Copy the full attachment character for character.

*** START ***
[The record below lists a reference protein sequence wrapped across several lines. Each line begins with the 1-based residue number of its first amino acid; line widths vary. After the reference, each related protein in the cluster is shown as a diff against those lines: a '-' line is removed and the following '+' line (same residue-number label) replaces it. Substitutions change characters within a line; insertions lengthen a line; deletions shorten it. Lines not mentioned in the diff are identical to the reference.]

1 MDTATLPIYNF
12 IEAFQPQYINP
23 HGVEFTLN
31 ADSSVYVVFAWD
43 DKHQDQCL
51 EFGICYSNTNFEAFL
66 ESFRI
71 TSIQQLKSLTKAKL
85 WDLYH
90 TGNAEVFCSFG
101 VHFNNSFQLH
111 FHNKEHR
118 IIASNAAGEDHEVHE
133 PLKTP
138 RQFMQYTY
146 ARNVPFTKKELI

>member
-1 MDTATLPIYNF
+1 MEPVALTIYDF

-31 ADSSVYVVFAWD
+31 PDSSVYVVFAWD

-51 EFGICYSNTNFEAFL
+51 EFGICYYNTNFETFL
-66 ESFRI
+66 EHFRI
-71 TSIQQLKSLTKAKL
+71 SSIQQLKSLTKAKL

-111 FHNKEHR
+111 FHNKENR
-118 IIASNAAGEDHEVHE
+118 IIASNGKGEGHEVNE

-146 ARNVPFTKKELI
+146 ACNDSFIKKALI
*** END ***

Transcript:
[The record below lists a reference protein sequence wrapped across several lines. Each line begins with the 1-based residue number of its first amino acid; line widths vary. After the reference, each related protein in the cluster is shown as a diff against those lines: a '-' line is removed and the following '+' line (same residue-number label) replaces it. Substitutions change characters within a line; insertions lengthen a line; deletions shorten it. Lines not mentioned in the diff are identical to the reference.]

1 MDTATLPIYNF
12 IEAFQPQYINP
23 HGVEFTLN
31 ADSSVYVVFAWD
43 DKHQDQCL
51 EFGICYSNTNFEAFL
66 ESFRI
71 TSIQQLKSLTKAKL
85 WDLYH
90 TGNAEVFCSFG
101 VHFNNSFQLH
111 FHNKEHR
118 IIASNAAGEDHEVHE
133 PLKTP
138 RQFMQYTY
146 ARNVPFTKKELI

>member
-1 MDTATLPIYNF
+1 MEPVALTIYDF

-31 ADSSVYVVFAWD
+31 PDSSVYVVFAWD

-51 EFGICYSNTNFEAFL
+51 EFGICYYNTNFETFL
-66 ESFRI
+66 EHFRI
-71 TSIQQLKSLTKAKL
+71 SSIQQLKSLTKAKL

-111 FHNKEHR
+111 FHNKENR
-118 IIASNAAGEDHEVHE
+118 IIASNGKGEGHEVNE

-146 ARNVPFTKKELI
+146 ACNDSFIKKALI